Monday, June 8, 2015

Pakistani Film Reviews: Saat Lakh (1957) سات لاکھ

"Finally" the first Pakistani film I've seen that can rightly join the ranks of the South Asian romantic comedy (with classics like Chori Chori, Mr. and Mrs. '55, some 70s and 80s middle cinema, Chupke Chupke, etc.), Saat Lakh (1957). As it stars Sabiha Khanum and Santosh Kumar, the first couple of 50s Pakistani cinema (and married in real life soon after this film released), I was certainly expecting sparks. And that's about all you get in Saat Lakh. Sparks, but never a fire.

The hook did bode well. Kausar Banu (Sabiha) is an orphaned heiress who is compelled to marry (by one of those pesky parental clauses) to inherit a fortune of 7 lakhs three times over in land and assets. It seems that if she doesn't, her brother (Himalaya Wala), a boozy gambler will inherit instead. Though she hates the institution of marriage, she's compelled to take the will's stipulations seriously. Despairing to find a feller on the sunny side of 60 (perhaps because of her haughty temperament, perhaps because her brother's reputation) Kausar runs into a bit of luck, or rather luck runs into her, when a young man (Santosh) pursued by the police climbs through her window.


Strangely, the man, Salim, admits to being a suspect in woman's murder, but he begs for her assistance. Clever Kausar sees the opportunity. She offers a deal. She will cover for him when the police arrive, but only if he agrees to marry her. Salim hesitates (resenting her power play), but when the police knock at the door, he's ready to repeat "qubool hai" and "manzoor hai" with the best of them.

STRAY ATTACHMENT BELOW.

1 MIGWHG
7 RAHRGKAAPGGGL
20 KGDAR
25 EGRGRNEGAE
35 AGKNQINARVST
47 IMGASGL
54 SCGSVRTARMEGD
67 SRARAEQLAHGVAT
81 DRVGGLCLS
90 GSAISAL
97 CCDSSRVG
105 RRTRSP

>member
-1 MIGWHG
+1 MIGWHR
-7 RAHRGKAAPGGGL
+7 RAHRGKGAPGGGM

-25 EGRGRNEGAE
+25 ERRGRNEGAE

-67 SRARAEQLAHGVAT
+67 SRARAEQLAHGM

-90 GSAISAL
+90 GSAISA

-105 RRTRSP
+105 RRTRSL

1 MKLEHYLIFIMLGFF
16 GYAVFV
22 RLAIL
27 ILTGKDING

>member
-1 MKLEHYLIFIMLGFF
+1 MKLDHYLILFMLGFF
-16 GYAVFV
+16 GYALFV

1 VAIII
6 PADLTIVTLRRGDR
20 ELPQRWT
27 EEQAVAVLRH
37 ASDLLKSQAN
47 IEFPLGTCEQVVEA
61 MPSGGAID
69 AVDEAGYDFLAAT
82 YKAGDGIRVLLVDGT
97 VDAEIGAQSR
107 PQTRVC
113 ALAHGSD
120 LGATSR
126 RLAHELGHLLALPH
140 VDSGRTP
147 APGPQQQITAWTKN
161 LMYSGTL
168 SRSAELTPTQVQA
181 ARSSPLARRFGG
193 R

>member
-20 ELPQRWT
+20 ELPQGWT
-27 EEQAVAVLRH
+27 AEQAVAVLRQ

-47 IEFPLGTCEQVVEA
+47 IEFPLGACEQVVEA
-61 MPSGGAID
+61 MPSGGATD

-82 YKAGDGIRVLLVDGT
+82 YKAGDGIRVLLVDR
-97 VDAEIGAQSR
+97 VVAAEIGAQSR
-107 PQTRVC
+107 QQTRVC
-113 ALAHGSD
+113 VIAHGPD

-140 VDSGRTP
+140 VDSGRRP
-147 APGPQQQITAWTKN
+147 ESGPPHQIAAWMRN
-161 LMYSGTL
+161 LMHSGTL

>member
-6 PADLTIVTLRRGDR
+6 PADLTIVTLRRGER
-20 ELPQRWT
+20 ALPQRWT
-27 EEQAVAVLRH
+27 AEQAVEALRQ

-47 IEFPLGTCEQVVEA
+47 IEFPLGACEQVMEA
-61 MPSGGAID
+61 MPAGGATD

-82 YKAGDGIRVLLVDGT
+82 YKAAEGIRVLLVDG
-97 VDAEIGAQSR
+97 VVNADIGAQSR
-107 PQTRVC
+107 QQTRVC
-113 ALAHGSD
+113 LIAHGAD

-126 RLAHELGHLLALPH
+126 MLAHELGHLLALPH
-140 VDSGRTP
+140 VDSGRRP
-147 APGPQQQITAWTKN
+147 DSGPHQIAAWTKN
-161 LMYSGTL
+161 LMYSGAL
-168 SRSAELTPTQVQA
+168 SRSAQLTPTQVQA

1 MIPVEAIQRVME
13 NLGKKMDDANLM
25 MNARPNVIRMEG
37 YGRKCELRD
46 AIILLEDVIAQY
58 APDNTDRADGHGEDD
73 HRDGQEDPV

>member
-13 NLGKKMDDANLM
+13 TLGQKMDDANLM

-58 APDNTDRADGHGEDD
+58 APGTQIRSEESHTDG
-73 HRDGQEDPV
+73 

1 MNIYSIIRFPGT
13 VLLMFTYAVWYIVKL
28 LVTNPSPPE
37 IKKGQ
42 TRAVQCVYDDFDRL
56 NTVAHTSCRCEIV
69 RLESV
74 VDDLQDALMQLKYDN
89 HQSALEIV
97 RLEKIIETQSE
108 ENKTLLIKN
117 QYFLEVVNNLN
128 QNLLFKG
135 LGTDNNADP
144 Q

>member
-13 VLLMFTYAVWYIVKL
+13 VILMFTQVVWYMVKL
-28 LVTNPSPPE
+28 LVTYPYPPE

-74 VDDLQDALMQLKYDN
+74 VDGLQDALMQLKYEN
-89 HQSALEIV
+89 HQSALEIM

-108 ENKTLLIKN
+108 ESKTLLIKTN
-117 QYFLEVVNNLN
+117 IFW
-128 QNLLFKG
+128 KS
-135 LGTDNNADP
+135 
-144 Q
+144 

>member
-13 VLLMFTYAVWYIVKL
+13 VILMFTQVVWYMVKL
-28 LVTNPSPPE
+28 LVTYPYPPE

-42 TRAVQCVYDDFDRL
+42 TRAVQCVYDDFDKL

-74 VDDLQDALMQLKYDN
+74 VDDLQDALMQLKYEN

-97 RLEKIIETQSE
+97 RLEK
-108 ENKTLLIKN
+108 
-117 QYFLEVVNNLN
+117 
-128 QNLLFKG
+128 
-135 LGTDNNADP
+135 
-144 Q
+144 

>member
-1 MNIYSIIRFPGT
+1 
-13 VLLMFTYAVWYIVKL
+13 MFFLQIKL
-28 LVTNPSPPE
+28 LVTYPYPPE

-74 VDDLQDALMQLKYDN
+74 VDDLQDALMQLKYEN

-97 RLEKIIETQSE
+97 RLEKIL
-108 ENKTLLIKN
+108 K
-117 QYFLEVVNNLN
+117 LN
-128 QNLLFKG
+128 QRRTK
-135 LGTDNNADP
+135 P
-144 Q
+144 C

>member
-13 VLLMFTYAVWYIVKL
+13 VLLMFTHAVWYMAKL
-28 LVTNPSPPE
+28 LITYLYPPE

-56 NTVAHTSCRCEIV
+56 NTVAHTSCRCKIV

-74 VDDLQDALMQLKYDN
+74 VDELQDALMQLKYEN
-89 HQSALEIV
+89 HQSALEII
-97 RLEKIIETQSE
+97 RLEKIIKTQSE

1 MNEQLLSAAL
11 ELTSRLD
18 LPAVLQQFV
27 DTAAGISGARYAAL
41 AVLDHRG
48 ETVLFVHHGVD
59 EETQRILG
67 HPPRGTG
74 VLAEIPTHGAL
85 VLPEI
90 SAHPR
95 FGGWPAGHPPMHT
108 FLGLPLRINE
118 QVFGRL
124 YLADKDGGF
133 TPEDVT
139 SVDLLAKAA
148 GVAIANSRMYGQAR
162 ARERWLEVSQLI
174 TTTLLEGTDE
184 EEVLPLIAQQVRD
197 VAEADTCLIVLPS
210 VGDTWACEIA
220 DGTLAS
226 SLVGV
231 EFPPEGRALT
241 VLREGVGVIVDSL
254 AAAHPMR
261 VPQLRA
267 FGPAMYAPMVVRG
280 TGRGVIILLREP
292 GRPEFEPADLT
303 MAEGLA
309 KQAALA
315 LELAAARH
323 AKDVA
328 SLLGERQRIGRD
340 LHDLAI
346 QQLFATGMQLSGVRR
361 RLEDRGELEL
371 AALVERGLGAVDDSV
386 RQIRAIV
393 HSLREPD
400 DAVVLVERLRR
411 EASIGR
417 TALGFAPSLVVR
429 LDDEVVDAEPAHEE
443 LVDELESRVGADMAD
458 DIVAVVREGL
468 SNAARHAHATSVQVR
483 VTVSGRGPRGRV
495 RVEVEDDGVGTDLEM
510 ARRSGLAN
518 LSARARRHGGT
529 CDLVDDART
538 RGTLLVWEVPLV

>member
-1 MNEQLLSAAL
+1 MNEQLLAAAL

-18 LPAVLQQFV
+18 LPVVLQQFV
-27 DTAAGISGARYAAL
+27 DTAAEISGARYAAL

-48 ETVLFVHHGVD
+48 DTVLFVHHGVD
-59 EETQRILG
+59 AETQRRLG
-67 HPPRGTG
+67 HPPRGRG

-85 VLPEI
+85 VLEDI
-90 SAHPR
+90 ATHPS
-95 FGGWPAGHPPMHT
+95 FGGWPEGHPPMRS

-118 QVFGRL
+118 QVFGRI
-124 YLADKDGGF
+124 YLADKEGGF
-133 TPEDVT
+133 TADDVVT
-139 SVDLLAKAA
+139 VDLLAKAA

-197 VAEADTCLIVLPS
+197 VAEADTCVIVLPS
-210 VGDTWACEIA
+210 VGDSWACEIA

The two get married that evening, and Kausar discusses the situation in private with her lawyer. They come up with a plan. She will take hubby to her bungalow in the mountains for the necessary first few days of marriage. After three days, vakeel-sahib will call the police and tell them to arrest the new husband, and Kausar can settle down happily ever after with her cash.


Of course, as soon as the newlyweds arrive at the bungla, it is clear that Kausar will have to work to keep Salim in the dark to what their marriage really is. The separate rooms certainly give him a clue. BUT in heady hill station air, anything can and will happen.

A few days at the bungla, some triangular drama with a local flower seller and dancer (newcomer Neelo, whose career was launched by the biggest hit of the film, Aaye Mausaum Rangeela) . . .


. . . a snake, and a thunderstorm, all bring the two newlyweds into a state of mad sexual tension. Kausar also starts to realize (duh) that Salim can't possibly be a murderer.

(Note: I liked the folk tale symbolism of having the first night scene in the bedroom be one of unrequited lust, and the second, a chance for Salim to save Kausar from the snake about to attack during the storm. South Asian paintings often depict snakes and storms as visual emblems of desire and lust, but it seems to me that these things are being defeated here ... intentionally. Whether this symbolizes heroic love over erotic love, or their upcoming separation, I don't know. It was suitably dramatic and reminded Kausar of her own weaknesses, so perhaps that's enough.)